Pay-as-you-go universal social pensions introduced with the best of intentions inevitably bring society to a moral cliff of irresponsibility and lies. They represent a system of spend now and tax later. It makes respectable the unholy task of burdening future generations with higher taxes to pay for the excesses of the current generation.

 

Since future generations are not present to vote for such largesse, they cannot exercise their choice through the ballot box. They have to rely on the current generation to act in a responsible altruistic manner to safeguard their interests. Unfortunately populist democracy has failed completely to prevent irresponsible behavior of this sort. The pay-as-you-go universal social pension is the great vehicle through which intergenerational responsibility and altruism is severed. And in so doing it renders the populist democratic political system deeply flawed.

 

Damage to Cross Generation Obligations

 

The family as the oldest civic association has been a major victim of the pay-as-you-go system of universal social pensions. Throughout history children have been an important source of material and emotional support to their parents in old age. The family as an institution has been a central vehicle by which intergenerational transfers are organized. The family organization is supported by social norms and informal incentives that approve those who fulfill intergenerational commitments and sanction those who fail to do so. The intrinsic family values are love and altruism for a good reason – they are the contractual glue that binds together different generations connected by blood. 

 

Once the government takes over this task it competes with the family for loyalty across generations. It inevitably weakens the family as parents withdraw resources for the support of their children and vice versa. It is indeed shocking to hear some politicians say that the purpose of universal social pensions is to help the young generation so that they do not have to pay for the support of their parents.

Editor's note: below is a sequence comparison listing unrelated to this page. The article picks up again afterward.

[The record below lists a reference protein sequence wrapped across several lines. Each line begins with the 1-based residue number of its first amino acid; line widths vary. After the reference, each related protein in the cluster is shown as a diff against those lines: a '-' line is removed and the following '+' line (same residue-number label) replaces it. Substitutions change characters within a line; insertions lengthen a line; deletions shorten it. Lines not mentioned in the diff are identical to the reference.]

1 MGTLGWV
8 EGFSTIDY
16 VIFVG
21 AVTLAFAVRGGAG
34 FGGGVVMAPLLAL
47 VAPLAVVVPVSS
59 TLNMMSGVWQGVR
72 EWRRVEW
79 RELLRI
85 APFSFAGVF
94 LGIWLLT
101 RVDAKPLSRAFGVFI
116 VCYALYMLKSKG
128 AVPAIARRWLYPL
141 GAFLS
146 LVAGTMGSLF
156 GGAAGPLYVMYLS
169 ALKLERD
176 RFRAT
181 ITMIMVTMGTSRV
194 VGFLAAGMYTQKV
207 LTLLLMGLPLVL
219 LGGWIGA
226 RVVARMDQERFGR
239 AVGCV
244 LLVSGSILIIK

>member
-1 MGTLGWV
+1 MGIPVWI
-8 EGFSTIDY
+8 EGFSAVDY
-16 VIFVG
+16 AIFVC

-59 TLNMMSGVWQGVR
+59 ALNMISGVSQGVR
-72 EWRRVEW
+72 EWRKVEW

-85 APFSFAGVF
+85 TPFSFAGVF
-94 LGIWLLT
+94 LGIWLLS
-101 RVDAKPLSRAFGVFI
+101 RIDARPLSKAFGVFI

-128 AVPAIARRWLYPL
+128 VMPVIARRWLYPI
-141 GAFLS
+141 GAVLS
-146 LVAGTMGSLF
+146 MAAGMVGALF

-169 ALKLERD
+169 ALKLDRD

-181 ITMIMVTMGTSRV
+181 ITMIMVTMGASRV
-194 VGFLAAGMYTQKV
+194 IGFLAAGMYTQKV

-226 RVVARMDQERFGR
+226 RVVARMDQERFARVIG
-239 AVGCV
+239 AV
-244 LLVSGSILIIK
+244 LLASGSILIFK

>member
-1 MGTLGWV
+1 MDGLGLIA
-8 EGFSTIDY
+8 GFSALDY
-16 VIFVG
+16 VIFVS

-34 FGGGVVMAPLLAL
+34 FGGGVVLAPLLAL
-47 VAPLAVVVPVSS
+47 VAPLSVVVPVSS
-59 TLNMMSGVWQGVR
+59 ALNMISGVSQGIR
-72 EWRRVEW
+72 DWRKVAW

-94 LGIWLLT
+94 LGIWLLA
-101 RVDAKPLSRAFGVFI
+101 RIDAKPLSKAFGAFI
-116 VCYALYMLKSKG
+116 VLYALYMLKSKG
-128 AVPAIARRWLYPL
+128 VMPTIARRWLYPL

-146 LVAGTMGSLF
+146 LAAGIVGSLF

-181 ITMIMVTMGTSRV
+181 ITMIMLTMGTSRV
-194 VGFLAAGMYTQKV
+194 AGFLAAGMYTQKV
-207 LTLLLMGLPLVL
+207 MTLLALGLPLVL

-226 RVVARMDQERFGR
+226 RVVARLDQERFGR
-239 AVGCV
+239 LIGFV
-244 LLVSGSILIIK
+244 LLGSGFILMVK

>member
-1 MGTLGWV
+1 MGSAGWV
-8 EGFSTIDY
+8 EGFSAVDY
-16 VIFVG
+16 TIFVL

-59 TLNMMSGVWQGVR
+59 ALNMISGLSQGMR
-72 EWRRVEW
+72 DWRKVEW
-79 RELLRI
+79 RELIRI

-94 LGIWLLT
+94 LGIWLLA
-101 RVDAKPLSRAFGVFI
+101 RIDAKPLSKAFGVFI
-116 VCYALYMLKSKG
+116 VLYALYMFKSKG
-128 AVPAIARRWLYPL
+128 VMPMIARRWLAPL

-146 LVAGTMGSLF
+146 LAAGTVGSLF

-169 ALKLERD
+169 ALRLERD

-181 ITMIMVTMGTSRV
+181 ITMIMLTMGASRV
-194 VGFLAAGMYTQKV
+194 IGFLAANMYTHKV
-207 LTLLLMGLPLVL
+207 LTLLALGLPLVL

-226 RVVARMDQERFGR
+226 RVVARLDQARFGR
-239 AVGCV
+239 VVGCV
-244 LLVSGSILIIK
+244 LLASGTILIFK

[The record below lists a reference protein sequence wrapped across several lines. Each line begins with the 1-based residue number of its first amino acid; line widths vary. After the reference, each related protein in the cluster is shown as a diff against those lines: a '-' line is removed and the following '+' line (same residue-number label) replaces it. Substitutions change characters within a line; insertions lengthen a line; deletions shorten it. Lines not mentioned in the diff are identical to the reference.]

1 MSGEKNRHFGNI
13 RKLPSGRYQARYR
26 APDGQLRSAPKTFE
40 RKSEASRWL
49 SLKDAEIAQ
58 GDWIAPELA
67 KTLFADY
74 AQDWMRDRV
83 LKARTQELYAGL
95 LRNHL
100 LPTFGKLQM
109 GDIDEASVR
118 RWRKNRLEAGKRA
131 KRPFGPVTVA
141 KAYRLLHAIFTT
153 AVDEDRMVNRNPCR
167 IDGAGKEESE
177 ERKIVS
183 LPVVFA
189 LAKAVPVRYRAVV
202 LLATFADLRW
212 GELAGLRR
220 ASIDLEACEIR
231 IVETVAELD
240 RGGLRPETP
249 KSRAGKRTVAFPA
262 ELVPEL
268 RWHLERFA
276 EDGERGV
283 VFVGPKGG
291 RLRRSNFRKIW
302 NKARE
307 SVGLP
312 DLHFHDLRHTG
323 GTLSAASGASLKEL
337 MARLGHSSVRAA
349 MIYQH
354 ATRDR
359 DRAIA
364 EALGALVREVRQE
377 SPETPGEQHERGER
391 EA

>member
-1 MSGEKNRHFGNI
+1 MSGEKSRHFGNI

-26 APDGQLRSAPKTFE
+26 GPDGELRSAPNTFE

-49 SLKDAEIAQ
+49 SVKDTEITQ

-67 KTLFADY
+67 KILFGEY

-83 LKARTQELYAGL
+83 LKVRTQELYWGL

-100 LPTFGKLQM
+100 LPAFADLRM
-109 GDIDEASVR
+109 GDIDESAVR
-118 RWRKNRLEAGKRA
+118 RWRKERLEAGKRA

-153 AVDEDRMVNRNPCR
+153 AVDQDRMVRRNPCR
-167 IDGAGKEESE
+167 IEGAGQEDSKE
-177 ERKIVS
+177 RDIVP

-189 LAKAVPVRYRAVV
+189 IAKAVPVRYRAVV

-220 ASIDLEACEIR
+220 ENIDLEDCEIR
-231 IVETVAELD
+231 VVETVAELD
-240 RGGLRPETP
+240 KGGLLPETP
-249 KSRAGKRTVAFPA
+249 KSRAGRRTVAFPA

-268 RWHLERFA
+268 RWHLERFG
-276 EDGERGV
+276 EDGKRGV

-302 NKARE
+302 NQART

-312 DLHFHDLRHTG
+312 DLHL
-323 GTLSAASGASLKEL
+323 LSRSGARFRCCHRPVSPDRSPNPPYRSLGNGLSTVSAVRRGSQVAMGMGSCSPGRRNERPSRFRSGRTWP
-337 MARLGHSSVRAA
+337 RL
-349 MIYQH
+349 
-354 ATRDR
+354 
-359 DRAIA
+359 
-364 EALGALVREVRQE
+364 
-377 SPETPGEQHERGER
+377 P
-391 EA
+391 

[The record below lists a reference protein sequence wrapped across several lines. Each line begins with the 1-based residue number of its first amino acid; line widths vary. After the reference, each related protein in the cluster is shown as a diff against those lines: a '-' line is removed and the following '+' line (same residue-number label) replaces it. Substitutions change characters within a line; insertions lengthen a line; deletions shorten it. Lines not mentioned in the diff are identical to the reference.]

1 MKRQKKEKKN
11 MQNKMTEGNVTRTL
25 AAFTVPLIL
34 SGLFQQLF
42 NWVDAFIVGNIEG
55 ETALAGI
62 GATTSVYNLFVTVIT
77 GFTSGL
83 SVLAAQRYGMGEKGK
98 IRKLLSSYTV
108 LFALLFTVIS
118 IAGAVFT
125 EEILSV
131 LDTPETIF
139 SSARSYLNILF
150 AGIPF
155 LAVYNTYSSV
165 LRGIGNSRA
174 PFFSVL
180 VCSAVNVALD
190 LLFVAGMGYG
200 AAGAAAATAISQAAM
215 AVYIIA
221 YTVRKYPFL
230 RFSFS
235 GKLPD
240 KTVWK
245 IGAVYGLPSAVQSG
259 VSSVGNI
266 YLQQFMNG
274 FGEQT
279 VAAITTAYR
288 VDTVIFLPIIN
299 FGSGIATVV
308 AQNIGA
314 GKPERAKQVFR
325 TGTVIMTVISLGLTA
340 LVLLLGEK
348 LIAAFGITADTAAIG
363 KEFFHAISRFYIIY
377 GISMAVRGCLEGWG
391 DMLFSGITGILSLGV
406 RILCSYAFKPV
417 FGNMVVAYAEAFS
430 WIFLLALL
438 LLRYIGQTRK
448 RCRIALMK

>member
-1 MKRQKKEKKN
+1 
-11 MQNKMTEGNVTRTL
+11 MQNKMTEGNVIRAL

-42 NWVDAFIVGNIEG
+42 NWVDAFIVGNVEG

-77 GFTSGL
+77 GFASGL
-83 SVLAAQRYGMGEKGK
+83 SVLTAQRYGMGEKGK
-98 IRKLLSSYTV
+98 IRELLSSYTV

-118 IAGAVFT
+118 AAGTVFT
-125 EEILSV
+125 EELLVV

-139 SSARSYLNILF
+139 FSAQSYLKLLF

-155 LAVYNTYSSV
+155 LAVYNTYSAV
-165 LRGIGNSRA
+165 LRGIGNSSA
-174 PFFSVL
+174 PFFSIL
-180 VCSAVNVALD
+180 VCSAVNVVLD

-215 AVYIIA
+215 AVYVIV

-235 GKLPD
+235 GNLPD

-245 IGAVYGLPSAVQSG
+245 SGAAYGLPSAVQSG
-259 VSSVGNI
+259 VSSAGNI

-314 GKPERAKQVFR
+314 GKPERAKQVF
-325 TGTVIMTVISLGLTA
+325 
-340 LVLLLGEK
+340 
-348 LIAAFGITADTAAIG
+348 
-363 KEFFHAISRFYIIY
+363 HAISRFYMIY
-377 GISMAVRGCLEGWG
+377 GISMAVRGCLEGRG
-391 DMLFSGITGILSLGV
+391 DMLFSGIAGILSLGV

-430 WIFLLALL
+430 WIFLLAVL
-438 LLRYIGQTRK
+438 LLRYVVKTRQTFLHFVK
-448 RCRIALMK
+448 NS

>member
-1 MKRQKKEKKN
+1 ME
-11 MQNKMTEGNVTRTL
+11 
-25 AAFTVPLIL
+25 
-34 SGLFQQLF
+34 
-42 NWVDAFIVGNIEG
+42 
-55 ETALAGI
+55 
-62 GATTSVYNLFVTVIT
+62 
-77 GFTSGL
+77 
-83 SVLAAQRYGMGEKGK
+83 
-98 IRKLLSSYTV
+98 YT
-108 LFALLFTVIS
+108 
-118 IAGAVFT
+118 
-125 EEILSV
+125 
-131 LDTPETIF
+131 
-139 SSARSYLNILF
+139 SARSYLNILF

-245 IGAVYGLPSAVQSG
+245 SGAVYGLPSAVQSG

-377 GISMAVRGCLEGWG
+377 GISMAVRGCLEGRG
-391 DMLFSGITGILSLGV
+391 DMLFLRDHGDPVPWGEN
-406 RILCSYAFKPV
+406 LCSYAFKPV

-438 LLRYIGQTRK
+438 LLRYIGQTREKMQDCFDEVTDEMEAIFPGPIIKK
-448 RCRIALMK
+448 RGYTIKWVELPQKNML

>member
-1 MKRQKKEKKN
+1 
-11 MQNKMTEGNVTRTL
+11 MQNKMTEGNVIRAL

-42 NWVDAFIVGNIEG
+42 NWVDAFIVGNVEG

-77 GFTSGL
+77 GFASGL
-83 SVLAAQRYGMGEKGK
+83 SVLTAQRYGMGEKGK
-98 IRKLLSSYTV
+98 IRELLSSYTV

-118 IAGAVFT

The family has survived for thousands of years as the basic institution to organize intergenerational transfers in the absence of government. Replacing the family with the government is a very risky undertaking for society. If government fails, it fails everyone. As a decentralized arrangement, the family provides society with much greater scope to diversify the risks of intergenerational contractual failure. The histories of modern populist democracies have shown that governments are irresponsible adopted parents and untrustworthy adopted children when it comes to making intergenerational commitments stick.

 

There is a good reason why the government’s proposed means tested OALA can make sense for Hong Kong. Life expectancy of the elderly has increased significantly for this generation. Some of the elderly poor might not have been able to fully anticipate such a development. This was not their fault and their children might not have the resources to help them adequately. There is a legitimate case for helping them, but such a case should rest on performing means testing. There is no loss of dignity for these elderly poor and their children to conduct means tests for it is not their fault that they failed to anticipate their plight fully.

 

The government should make clear that it has no intention of adopting a universal social pension scheme and rebuke those who continue to advocate such irresponsible actions that harm society’s intergenerational compact. Unfortunately the government in a bid to appease populist pressure from the legislature is suggesting that the introduction of the OALA will not prevent the government from considering a universal social pension scheme in the future. This is wrong.